9. There are definitely gremlins in SHARES. For a recent trip JFK-SFO and back, the 2 of us were upgraded with miles in advance, and selected seats in the former F cabin of the 3-cabin p.s. plane. On the outboard, seats were fine, but miles wouldn’t post without manual intervention. On the return, our seat assignments were randomly scrambled from 1A/B to 1B/2D. We ended up putting ourselves back in row 5A/B in the business cabin so we can sit together.

  10. Today United rescheduled a December flight I booked months ago. The revised schedule was unsatisfactory, and I asked United to rebook me on another flight that still had available seating. The United agent tried to talk me into taking a flight I didn’t want and, when I told her that the schedule change entitled the affected passengers to select another flight that better serves their needs, he simply hung up on me. “Customer care” is a foreign language at United.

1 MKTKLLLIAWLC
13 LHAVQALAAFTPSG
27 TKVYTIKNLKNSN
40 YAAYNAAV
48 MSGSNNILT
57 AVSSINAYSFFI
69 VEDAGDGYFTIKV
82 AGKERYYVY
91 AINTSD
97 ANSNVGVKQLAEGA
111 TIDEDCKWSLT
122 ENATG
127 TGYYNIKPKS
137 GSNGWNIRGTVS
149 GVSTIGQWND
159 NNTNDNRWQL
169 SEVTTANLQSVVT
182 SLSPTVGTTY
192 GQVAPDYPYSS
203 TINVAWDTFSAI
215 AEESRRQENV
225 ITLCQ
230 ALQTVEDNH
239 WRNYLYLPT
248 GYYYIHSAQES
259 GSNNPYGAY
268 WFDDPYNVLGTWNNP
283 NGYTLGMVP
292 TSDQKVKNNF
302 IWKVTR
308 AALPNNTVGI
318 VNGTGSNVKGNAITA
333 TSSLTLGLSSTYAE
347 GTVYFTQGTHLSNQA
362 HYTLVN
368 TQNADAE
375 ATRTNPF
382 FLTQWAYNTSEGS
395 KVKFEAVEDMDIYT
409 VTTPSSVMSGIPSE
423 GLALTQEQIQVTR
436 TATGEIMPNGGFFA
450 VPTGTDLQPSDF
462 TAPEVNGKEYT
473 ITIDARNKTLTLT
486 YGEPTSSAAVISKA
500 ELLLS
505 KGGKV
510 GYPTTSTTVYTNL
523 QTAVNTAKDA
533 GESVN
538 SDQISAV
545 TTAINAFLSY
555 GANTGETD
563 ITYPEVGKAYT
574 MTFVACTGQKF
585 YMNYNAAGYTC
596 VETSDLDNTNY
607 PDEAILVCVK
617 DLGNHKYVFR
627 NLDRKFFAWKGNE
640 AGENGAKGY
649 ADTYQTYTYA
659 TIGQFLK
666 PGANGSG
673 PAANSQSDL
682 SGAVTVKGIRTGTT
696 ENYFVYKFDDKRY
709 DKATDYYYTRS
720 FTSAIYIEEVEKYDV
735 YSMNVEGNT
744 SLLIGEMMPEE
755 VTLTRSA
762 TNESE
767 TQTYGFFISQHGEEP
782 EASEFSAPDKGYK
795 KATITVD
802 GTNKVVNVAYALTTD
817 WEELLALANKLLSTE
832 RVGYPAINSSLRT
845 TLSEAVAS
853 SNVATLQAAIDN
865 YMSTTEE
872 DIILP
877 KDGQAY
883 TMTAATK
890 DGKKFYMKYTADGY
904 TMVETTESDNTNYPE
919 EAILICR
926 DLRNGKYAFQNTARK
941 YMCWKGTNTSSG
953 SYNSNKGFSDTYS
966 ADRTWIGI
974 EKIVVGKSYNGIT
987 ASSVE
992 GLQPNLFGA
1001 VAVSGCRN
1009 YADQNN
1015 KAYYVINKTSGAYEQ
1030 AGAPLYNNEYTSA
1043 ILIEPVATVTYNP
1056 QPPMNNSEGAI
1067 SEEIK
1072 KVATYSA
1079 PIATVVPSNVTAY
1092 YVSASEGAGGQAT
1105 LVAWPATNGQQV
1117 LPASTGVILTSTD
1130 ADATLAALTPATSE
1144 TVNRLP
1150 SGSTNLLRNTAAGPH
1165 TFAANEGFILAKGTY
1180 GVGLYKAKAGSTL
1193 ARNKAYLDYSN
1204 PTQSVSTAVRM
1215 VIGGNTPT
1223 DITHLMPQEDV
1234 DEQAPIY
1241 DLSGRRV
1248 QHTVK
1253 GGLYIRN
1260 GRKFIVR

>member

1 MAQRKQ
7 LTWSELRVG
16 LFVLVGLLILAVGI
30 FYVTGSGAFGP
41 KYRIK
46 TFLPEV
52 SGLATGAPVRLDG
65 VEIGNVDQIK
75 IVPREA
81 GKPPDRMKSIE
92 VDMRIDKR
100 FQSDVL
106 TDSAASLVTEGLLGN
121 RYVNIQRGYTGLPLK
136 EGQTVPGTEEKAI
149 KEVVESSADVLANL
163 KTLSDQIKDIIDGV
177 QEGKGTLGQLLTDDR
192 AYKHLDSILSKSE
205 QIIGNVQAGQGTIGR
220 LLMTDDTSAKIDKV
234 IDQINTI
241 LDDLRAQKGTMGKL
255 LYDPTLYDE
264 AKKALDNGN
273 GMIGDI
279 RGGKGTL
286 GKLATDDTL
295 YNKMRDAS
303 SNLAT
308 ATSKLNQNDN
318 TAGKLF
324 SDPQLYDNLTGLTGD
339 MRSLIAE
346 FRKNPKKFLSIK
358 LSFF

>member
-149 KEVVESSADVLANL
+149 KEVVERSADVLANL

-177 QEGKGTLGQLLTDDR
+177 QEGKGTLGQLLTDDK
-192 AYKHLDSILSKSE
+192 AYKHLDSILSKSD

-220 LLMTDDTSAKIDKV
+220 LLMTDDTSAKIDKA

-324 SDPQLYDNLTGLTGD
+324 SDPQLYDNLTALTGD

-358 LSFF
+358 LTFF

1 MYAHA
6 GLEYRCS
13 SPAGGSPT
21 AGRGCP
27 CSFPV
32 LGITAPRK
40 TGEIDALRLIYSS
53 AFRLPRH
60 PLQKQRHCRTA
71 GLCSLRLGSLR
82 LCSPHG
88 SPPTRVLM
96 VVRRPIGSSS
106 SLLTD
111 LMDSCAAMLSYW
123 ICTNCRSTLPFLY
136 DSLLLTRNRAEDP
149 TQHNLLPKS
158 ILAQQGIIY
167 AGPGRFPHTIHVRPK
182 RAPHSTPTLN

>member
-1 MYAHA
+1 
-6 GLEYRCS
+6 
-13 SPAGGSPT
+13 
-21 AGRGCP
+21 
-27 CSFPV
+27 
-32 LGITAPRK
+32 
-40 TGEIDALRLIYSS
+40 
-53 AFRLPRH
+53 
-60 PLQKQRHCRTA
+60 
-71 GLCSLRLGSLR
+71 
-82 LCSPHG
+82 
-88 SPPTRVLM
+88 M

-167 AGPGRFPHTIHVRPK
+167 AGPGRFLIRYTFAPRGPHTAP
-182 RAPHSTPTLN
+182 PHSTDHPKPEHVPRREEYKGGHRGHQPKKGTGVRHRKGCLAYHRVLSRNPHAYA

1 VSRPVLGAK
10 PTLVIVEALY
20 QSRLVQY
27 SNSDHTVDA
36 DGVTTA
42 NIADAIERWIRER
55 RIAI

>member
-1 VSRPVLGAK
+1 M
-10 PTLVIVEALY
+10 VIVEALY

11. More and more this has been my experience with Untied Airlines. The people are generally friendly and try…. But the systems constantly get in the way. I’ve had MANY similar experiences with full-fare tickets, award travel, economy tickets, all of them. Not because of what I do, but I fly mostly commuter airlines (through United). They will cancel flights at a whim (weather, mechanical, planes not in the right place, too cloudy, too sunny, etc.)…. So then United automatically re-books me THREE DAYS LATER (happened more than once). And I have status (not that it means anything anymore).

    Last time United was gracious enough to relinquish my ticket to American. “Everything should be fine when you get to the airport.” HAH! I knew better! I had to go to United ticket counter twice and American ticket counter twice. Finally the helpful individual at American re-worked my ticket (apparently it wasn’t transferred by United properly) and I got home.

    But with United, I cringe if anything happens because I know I’m in for a LONG HAUL. It takes hours to rectify what should (or used to) take 1/2-hour.